One of the most significant changes that come with aging is the loss of muscle mass, or sarcopenia in scientific terms. While much attention has been paid to diminishing bone density, a.k.a. osteoporosis, the importance of keeping the body's muscle structure intact for as long as possible has not been as widely addressed. Yet, both issues are intertwined and equally central to healthy aging for multiple reasons.
Rightly, sarcopenia is becoming increasingly recognized as a serious health threat to aging populations everywhere. The gradual loss of physical strength can lead to greater risks of injuries, debilitation and overall frailty. Because there is no single cause for this deterioration, countermeasures are to be multifold.
Muscle diminution begins relatively early in life, about in one's mid- to late thirties. Physically inactive people can expect losing up to five per cent of their muscles per decade thereafter. The process then accelerates further after the age of 60.
Physical strength and mobility are not the only benefits of muscle maintenance for good health.
Lack of exercise is not the only reason, albeit a significant one. Other factors are dietary imbalances and hormonal changes. Some of these are unavoidable, but nutrition and lifestyle improvements can make a considerable difference.
While regular physical activity is beneficial at any age, it becomes ever more vital as we grow older. Especially weight lifting and other forms of strength training can keep muscles firm and flexible. In fact, they can grow and become stronger with stimulation almost throughout life. However, as clinical studies have shown, unlike at a young age, adding new muscle fibers is not as easy and eventually becomes nearly impossible in later years. But existing muscles, including significantly atrophied ones, can be increased in size with the right exercise regimen.
Physical strength and mobility are not the only benefits of muscle maintenance for good health. Muscle mass also plays a role in metabolic and hormonal functions, as well as in the prevention of obesity, diabetes, and cardiovascular disease. It also helps protect against cognitive decline and enhances healthy aging in general, according to study reports.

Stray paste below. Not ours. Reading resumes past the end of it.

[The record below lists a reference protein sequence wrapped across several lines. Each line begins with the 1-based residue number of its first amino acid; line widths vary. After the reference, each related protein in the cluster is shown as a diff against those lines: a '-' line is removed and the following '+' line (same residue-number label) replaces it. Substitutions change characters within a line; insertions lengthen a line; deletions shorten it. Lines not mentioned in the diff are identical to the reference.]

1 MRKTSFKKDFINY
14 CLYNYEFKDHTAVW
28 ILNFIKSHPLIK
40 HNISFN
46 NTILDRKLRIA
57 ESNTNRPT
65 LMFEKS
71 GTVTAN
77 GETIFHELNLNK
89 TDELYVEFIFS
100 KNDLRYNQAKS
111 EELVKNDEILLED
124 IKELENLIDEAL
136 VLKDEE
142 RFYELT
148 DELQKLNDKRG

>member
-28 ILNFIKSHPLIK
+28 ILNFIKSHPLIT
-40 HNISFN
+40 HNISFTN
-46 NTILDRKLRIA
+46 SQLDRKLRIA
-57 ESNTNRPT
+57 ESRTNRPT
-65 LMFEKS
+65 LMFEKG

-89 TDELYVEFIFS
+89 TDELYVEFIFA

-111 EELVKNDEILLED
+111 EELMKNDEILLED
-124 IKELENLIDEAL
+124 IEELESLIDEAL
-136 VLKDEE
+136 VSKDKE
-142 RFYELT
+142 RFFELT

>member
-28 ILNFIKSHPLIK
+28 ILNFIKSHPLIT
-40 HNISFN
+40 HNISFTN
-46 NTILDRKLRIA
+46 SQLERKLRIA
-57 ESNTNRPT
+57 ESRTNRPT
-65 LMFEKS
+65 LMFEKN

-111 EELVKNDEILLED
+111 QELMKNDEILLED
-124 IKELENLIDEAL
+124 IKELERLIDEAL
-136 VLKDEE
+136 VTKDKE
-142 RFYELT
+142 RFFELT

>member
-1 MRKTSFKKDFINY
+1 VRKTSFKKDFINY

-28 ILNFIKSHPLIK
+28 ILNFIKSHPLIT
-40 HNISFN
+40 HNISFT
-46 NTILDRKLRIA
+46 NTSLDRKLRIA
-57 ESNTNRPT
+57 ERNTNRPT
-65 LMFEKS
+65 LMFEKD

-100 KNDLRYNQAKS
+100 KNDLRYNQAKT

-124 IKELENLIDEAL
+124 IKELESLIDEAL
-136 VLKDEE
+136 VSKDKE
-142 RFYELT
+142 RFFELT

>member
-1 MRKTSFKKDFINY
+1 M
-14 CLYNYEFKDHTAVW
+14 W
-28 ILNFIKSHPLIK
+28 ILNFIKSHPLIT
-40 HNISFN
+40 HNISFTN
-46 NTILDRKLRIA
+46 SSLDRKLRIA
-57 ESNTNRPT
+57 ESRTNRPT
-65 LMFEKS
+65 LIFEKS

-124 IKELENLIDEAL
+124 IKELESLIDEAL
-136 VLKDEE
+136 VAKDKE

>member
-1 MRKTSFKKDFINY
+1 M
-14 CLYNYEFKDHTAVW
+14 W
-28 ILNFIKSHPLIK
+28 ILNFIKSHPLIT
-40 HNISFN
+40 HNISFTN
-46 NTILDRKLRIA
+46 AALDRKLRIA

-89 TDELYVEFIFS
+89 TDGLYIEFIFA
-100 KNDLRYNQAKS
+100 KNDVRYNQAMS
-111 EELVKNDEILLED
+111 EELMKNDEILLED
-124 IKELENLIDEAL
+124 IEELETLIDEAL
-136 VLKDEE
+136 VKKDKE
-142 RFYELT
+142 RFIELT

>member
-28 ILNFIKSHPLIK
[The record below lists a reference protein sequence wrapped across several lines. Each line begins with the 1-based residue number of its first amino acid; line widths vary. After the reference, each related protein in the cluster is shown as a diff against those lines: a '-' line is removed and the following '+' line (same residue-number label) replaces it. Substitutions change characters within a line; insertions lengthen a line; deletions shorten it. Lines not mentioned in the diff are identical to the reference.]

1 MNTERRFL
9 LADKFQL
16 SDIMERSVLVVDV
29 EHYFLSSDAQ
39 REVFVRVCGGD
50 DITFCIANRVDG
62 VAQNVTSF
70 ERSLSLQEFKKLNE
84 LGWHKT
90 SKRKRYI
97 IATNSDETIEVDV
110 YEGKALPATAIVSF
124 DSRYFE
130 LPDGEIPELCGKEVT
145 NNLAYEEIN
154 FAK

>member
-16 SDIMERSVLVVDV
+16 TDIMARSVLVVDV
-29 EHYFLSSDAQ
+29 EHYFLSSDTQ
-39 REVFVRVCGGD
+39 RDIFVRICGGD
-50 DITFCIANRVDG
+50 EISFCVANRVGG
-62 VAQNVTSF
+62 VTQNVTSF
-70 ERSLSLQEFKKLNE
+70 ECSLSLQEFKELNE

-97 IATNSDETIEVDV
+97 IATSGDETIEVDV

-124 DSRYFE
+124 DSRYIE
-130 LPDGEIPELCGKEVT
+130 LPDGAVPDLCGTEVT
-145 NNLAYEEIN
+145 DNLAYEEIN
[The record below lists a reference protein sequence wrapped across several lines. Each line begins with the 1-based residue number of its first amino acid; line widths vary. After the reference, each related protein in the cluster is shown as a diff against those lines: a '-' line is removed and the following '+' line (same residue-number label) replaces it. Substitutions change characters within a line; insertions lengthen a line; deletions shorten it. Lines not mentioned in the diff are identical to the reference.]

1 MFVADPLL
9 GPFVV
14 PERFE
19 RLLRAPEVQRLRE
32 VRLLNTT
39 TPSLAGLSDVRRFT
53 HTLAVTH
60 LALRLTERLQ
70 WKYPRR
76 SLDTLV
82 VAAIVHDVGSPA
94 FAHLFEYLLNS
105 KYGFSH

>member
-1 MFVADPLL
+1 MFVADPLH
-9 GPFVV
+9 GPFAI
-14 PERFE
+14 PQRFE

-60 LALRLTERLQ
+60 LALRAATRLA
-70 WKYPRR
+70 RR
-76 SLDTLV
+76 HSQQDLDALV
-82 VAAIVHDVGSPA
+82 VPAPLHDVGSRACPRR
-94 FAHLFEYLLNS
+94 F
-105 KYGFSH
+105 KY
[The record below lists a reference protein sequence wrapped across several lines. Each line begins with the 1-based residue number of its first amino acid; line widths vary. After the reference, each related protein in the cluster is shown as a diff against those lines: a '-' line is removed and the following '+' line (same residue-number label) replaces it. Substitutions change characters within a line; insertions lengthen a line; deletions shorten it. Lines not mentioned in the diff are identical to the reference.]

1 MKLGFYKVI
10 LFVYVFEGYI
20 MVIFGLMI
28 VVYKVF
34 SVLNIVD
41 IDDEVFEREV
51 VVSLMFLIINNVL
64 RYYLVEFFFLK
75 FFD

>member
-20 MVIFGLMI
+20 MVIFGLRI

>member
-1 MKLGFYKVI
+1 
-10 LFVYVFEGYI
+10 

Much of the research done on the subject has pointed out the importance of protein intake for maintenance of muscles. Particularly older adults and seniors are at a heightened risk of low protein supply. Moreover, metabolic changes make it harder to produce muscle protein from food. For this reason, experts recommend greater consumption of healthy proteins from lean meat and plant-based sources. Vitamin D (or lack thereof) also seems to affect how well muscles are preserved. Depletion can be avoided by sun exposure and, if needed, by supplementation.
The best way to prevent muscle loss is a healthy lifestyle that starts early with conducive diet and exercise habits. The sooner these are put in place the better the body fares when natural decline sets in. In any case, being proactive and not letting things slide out of control is key.
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This illustrious nutrient is well known for the bouquet of benefits it presents and cognitive health is no exception. It's found in salmon, bluefish, anchovies, herring, mackerel, sardines, sturgeon, lake trout, tuna, flaxseed oil, canola oil, walnuts, soybean oil and chia seeds.
Two pilot studies have given these nutrients high marks for senior brain health. The first is found most abundantly in soy lecithin, and also in mackerel, herring, eel and tuna and it's available in supplement format. Popular with body builders, phosphatidic acid is available in supplement form, usually derived from soy.
Adding walnuts to your diet regularly could slow the progression of Alzheimer's, a mouse study suggests.
Foods are not a good source of citicoline, according to WebMD, but many people take a supplement of this compound --which is very similar to choline -- and well-documented for its neurological health benefits.
Good sources include meat, specifically liver, beans, cruciferous vegetables and eggs. It's essential for liver health and for women and it's close in structure to the B vitamins. It aids in the development of brain tissue, according to Ohr.
Recommended for those who suffer concussions, it's found in avocado, soybeans, bananas and dark chocolate and is available in supplemental forms.
Well known as an anti-inflammatory agent, studies have shown that even moderate consumption could increase neural signaling in the brain.
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